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Mega-Dairy Moratorium (Oregon)

Creates a moratorium on the construction or expansion of mega-dairies (HB 2924/SB 583)

HB 2924/SB 583, sponsored by Representative Rob Nosse and Senator Michael Dembrow, would create a moratorium on the construction of new mega-dairies as well as the expansion of existing mega-dairies, defined as more than 2,500 cows.

Updated

July 8, 2021

Work Type

Legislation

Status

Inactive

Oregon is in the midst of a mega-dairy crisis. These facilities, where thousands of cows are confined in cramped and filthy conditions, are polluting the state’s air and water and hurting animals. HB 2924/SB 583, sponsored by Representative Rob Nosse (D-42) and Senator Michael Dembrow (D-23), would create a moratorium on the construction of new mega-dairies as well as the expansion of existing mega-dairies, defined as more than 2,500 cows.

Modest attempts at improving oversight of mega-dairies have done little to mitigate their impacts. A moratorium is critical to prevent more mega-dairies from opening in Oregon while officials address existing problems.

In 2017, the Oregon Department of Agriculture approved the now infamous Lost Valley mega-dairy in Morrow County. The mega-dairy repeatedly flouted environmental regulations, violating its water discharge permit more than 200 times, racking up hundreds of thousands of dollars in fines, and endangering community residents and wildlife by contaminating the air and water. Despite the Lost Valley disaster, the state has not enacted meaningful regulations to mitigate the impacts of mega-dairies. Worse, state agencies are considering permitting a new 30,000 cow mega-dairy, Easterday Dairy, on the same site as Lost Valley Farm.

A cow on a mega-dairy will spend almost her entire life in a concrete and metal building until her body gives out, and she’s shipped to slaughter. Industrial dairies are built to extract as much milk as possible, without regard for the animals’ needs. Cows’ bodies aren’t designed to stand on hard surfaces, resulting in foot damage and aggravating lameness. And though cows are deeply bonded to their young, they’re separated from their calves almost immediately after birth.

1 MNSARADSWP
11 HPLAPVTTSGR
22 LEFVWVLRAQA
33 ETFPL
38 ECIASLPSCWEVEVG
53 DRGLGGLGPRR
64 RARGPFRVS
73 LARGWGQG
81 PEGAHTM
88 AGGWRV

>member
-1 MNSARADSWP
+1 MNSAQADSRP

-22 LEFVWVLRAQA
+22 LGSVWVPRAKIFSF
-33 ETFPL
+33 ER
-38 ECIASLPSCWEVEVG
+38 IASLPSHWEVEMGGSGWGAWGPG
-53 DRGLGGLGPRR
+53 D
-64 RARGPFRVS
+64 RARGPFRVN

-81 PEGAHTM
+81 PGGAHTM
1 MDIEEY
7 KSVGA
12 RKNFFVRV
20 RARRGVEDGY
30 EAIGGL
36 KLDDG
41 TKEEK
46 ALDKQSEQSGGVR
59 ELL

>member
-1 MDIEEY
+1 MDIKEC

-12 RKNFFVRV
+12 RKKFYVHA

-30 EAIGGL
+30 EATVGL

In addition to the suffering mega-dairies inflict on cows, they also endanger the environment and neighboring residents by polluting the air and water, as well as depleting the state’s water supply. Oregon’s rivers, streams, and aquifers are already strained by residents’ demands, and mega-dairies are sucking nearby aquifers dry. In the fall of 2020, the Animal Legal Defense Fund, working with a broad coalition, petitioned the Oregon Water Resources Commission to restrict withdrawals for stockwatering from eastern Oregon’s strained aquifers. All industrial animal agriculture facilities use huge quantities of water, but mega-dairies are particularly water-intensive. If mega-dairies expand in critical groundwater areas in the state, water reserves will be further threatened.

The Animal Legal Defense Fund is a member of the Stand Up to Factory Farms coalition which has been working to stop the spread of mega-dairies across the state. While SB 583 received a hearing during the 2021 session, neither bill met their deadlines to advance this year. However, the coalition will be continuing its work on this issue in future sessions. Watch the webinar “The Urgent Case for a Mega-dairy Moratorium in Oregon,” hosted by Stand Up to Factory Farms and featuring bill sponsor Representative Nosse, to learn more.

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